All medicines costing more than £20 will be labeled in a bid to reduce costs, Jeremy Hunt, secretary of state for health said at a conference in London yesterday.
The aim is to raise public awareness of the cost of medical waste, which is currently estimated at £300 million a year.
The packages will not only be labeled with the price, they will also be marked ‘funded by the UK taxpayer’.
“People who use our services need to know that in the end they pay the price for this waste… I can announce that we intend to publish the indicative medicine costs to the NHS on the packs of all medicines costing more than £20, which will also be marked ‘funded by the UK taxpayer’.
“This will not just reduce waste by reminding people of the cost of medicine, but also improve patient care by boosting adherence to drug regimes. I will start the processes to make this happen this year, with an aim to implement it next year,” Hunt said at the annual Local Government Association meeting in Harrogate.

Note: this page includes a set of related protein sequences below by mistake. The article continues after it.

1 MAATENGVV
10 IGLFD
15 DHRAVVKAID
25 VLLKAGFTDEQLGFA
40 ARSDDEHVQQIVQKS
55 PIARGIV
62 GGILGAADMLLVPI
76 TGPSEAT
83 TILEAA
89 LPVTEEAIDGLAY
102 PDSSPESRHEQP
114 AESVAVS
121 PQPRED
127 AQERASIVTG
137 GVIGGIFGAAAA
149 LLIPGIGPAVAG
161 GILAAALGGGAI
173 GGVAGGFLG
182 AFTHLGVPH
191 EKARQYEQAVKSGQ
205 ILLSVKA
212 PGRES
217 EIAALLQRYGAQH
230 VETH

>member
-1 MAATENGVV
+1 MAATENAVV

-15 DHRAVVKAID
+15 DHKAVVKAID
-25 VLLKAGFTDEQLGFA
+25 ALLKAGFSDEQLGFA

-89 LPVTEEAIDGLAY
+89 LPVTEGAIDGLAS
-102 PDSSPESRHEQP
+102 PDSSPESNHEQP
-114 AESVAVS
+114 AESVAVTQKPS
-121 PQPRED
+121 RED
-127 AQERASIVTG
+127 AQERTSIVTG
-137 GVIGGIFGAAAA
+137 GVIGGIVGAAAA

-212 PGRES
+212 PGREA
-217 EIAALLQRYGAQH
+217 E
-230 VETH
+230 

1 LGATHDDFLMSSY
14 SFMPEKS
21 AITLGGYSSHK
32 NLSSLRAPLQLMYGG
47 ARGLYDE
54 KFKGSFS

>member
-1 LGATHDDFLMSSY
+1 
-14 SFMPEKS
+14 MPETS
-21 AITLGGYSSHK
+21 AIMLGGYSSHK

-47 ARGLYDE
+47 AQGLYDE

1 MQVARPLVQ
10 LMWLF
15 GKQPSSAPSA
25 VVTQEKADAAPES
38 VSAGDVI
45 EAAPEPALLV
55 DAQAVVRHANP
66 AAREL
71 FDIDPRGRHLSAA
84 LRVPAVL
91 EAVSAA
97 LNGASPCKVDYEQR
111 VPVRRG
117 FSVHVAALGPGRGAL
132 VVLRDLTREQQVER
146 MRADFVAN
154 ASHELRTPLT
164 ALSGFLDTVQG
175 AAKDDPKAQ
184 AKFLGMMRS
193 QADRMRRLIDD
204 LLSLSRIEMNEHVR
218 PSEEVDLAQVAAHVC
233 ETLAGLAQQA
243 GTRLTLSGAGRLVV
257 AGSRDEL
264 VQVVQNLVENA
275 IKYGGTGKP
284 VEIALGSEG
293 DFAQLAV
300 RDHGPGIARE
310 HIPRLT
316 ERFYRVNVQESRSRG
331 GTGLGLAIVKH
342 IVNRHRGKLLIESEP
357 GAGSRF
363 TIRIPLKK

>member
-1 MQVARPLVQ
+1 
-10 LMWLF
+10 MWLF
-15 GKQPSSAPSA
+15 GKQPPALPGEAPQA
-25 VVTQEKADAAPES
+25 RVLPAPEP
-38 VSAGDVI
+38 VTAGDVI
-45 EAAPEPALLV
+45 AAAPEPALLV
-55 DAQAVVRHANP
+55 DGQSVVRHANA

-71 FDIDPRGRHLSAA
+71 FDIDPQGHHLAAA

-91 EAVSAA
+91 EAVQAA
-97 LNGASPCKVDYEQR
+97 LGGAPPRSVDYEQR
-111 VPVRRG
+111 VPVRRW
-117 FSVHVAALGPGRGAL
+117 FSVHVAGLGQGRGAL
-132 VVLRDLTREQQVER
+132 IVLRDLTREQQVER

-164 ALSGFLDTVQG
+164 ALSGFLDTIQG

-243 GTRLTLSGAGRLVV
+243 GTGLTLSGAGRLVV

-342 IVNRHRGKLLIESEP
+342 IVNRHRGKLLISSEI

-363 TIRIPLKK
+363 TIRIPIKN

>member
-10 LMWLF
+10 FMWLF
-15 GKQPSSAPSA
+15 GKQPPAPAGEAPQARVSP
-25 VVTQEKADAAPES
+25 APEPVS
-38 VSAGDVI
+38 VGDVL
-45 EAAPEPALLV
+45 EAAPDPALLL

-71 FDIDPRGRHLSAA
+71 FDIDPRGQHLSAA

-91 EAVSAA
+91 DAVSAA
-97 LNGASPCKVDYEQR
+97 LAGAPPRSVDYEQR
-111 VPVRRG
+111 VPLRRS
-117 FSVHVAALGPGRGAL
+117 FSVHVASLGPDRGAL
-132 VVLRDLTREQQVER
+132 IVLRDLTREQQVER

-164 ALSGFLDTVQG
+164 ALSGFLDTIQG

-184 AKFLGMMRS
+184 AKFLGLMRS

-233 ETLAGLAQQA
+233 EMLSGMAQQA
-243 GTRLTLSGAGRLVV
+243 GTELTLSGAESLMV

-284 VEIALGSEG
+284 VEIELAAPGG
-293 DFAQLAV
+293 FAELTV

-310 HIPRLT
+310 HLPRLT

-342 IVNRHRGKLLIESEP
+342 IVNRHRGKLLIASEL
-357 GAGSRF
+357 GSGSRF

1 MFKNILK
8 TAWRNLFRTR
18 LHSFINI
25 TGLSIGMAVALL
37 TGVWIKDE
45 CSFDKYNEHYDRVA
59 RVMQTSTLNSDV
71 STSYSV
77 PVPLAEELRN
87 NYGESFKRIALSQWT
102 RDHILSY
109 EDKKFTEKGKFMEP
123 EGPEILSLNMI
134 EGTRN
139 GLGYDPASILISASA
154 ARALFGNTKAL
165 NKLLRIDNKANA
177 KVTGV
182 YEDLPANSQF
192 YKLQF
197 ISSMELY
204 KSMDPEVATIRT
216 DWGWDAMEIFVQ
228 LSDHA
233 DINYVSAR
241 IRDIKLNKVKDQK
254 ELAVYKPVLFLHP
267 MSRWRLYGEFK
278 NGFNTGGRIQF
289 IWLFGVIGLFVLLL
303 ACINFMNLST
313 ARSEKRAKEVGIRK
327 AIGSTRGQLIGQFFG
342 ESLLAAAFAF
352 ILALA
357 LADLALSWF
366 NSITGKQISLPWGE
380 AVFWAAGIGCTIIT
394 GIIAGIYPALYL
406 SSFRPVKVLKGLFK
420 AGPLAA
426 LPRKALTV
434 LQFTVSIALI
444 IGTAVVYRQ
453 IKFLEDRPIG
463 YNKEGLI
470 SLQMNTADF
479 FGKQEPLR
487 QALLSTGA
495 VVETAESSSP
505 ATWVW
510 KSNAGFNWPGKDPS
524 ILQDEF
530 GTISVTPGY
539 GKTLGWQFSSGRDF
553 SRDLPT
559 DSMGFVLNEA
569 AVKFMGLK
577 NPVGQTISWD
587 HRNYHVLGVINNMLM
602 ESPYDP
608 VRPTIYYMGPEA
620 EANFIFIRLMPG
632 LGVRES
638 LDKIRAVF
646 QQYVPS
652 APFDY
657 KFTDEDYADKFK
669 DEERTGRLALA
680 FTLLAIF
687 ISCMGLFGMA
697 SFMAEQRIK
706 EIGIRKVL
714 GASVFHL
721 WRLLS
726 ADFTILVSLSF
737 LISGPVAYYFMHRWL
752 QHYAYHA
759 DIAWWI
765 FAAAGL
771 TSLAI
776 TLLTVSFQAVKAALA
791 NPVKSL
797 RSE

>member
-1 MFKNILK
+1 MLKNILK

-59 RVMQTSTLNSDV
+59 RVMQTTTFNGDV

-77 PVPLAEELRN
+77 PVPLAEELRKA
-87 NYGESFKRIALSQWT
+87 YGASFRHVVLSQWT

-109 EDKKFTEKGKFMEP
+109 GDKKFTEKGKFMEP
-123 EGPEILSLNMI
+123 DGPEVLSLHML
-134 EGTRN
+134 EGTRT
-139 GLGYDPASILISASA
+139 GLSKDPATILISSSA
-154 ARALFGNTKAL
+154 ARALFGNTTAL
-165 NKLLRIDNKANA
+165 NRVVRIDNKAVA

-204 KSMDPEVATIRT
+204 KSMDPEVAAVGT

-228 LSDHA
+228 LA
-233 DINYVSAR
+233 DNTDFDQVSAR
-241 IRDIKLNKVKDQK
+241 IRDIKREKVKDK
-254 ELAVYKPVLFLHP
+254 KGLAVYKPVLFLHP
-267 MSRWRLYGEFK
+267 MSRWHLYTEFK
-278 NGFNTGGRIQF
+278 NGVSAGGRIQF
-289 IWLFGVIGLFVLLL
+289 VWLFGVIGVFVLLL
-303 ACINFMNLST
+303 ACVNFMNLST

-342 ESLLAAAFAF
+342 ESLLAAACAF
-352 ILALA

In response, Rob Webster, chief executive of the NHS Confederation, said: “We think it’s important for the public to be better informed about how money is spent in the NHS. Polling we commissioned from YouGov about the public’s views on the NHS found that less than half (40%) of people thought they had enough knowledge to contribute to an open debate about the future of the NHS.
“Of those who said they don’t feel they have the necessary information to contribute to an open debate about the future of the NHS, 74 per cent said that to do so, they would need more information on how the NHS is funded and how money is spent. We will be interested in seeing more detail about how the labelling policy will be implemented.”